Organic Plant Health Care

Learn how to add some compost and compost tea to organic plants instead of fertilizer.

Adding Compost

compost is important part of organic garden

compost is important part of organic garden

Compost is an important part of an organic garden.

Once all the seeds are up, it's time to add a thick layer of compost to the top of the garden bed. This prevents weeds, but it does something even more important:

Compost Ingredients

garden tea created by mixing compost and water

garden tea created by mixing compost and water

Compost on the surface of the garden will drip nutrients into the soil just like a drip coffeemaker perks into a pot.

Each time it rains, more nutrients will be carried into the upper root zone.

Garden tea, or compost tea, is liquid fertilizer that's created by mixing compost and water. You can also add blood meal, bone meal and manure to the mix. Let it dissolve for a week before you use it. Just pour a little over each plant. Do this once a week, and it replaces the use of liquid fertilizer.

Plant Diseases

fungicides and bactericides for organic gardens

fungicides and bactericides for organic gardens

It's a good idea to start looking for plant diseases early, before they get out of hand.

There are four types of diseases that effect plants: fungus, bacteria, viruses and nematodes. All of these are treatable with synthetics, but the organic gardener has to try to prevent them.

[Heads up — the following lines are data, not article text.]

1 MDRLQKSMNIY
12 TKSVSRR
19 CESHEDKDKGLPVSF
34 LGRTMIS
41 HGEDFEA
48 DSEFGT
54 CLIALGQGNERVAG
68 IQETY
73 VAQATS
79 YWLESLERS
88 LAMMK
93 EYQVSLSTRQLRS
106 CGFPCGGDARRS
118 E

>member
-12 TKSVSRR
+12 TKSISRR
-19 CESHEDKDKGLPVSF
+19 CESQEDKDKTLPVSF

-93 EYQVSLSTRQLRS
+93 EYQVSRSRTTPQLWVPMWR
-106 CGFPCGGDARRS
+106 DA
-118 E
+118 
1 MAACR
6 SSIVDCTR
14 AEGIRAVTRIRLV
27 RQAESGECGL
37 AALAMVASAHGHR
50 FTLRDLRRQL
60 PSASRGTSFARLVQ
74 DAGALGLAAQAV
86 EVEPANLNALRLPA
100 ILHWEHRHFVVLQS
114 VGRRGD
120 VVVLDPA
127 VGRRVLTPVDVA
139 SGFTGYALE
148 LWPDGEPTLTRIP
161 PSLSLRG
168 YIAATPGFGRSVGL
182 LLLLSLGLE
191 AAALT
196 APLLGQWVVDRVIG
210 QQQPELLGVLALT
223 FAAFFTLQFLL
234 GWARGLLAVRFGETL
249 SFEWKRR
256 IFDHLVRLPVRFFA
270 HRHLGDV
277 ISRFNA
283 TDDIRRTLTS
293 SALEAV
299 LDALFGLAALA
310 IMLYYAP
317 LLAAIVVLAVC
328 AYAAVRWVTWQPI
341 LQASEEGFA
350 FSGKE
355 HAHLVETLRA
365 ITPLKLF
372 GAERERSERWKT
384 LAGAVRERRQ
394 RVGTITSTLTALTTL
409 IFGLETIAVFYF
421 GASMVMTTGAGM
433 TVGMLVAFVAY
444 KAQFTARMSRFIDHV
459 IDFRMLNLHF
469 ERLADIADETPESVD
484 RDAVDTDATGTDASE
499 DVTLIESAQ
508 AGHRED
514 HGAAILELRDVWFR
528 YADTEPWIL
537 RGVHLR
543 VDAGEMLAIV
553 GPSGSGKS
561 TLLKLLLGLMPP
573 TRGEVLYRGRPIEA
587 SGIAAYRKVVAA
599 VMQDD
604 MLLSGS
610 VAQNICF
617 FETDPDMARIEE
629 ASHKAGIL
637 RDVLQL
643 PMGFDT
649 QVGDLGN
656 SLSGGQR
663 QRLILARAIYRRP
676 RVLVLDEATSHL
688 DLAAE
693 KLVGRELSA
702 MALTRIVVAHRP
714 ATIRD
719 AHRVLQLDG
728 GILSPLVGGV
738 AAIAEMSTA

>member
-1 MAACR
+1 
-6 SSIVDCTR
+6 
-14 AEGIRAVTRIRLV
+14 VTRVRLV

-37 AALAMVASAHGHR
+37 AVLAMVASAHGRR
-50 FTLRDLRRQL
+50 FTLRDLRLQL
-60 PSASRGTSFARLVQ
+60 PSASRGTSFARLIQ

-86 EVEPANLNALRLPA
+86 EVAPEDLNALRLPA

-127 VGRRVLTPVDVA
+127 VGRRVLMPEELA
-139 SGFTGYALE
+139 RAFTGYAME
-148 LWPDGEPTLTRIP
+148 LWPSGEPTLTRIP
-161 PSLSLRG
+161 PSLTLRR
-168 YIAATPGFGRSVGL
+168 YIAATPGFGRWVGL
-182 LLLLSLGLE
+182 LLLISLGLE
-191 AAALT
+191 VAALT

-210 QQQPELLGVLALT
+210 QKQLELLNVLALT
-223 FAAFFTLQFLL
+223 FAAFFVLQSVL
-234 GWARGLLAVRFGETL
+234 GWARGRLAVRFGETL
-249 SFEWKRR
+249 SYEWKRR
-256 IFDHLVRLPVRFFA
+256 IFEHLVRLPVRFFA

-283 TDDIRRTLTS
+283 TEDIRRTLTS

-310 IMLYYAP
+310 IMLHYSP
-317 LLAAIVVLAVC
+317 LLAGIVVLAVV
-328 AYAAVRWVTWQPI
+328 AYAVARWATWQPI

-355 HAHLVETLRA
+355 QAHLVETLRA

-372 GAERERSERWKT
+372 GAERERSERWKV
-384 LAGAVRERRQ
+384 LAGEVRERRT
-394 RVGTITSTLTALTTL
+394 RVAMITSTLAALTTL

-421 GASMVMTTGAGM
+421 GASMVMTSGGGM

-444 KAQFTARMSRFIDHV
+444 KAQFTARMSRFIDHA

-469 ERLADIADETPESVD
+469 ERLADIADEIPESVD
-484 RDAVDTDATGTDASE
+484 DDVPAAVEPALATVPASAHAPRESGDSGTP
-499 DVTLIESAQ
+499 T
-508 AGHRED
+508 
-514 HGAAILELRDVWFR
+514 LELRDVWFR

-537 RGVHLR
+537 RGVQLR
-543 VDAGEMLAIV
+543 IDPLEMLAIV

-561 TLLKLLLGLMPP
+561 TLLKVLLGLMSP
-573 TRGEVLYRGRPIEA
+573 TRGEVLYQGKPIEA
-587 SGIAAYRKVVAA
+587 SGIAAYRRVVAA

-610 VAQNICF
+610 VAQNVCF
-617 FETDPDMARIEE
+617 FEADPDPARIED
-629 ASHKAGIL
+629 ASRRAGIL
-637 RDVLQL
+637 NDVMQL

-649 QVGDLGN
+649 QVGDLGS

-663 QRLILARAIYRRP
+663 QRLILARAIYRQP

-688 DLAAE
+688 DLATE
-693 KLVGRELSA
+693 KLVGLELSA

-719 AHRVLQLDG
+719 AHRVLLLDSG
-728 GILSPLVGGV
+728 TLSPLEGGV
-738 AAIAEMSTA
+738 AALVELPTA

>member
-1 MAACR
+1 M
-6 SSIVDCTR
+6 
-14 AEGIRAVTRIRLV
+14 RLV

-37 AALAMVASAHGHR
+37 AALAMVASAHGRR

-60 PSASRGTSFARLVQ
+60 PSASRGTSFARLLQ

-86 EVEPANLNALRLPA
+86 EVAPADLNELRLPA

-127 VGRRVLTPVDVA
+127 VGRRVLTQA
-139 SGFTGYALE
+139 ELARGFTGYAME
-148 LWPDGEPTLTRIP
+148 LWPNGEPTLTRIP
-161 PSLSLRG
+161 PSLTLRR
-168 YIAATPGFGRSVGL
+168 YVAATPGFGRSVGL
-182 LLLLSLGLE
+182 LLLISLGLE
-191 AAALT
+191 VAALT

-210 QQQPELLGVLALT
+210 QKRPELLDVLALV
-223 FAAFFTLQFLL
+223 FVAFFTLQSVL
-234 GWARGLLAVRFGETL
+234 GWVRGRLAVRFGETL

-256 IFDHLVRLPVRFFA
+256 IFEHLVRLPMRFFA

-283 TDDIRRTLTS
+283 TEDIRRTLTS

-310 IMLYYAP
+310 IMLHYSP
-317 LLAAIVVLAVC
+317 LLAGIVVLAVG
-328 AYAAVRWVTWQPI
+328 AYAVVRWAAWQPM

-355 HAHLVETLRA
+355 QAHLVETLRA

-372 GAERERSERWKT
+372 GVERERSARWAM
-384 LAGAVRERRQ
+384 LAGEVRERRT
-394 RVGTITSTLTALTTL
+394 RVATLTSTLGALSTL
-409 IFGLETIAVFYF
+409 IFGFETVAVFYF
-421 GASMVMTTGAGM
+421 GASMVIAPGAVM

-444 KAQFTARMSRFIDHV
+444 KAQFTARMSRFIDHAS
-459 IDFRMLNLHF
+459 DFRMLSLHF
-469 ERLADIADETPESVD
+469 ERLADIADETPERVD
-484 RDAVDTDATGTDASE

There are only a few fungicides and bactericides available to organic gardeners, and these are often more damaging than helpful. Some common types are Bordeaux mix, copper sprays, lime-sulfur, streptomycin and sulfur. Be sure to read the instructions carefully before using any type of chemical treatment, organic or synthetic. The best way to fight fungus is through prevention and cleanliness in the garden.

Viruses, especially potato mosaic virus, can run very quickly through a garden, especially one that's full of plants. If you see an infected plant, pull it out immediately. If you wait to see what happens, it can spread to other plants. Infected plants have distorted and discolored leaves and seem to be stunted.


marigolds are rumored to repel nematodes

marigolds are rumored to repel nematodes

Below the ground there's a silent attacker called a nematode.

It's often listed in the disease section, but a small worm causes it. Diseases enter through the holes made by the nematodes, harming or killing the plants. Planting marigolds is rumored to repel nematodes and keep them away from your valuable vegetables.

Keep Yourself Clean

bleach mixture on shoes kills soilborne diseases

bleach mixture on shoes kills soilborne diseases

One way you can protect your plants from disease is to make sure you're not the carrier.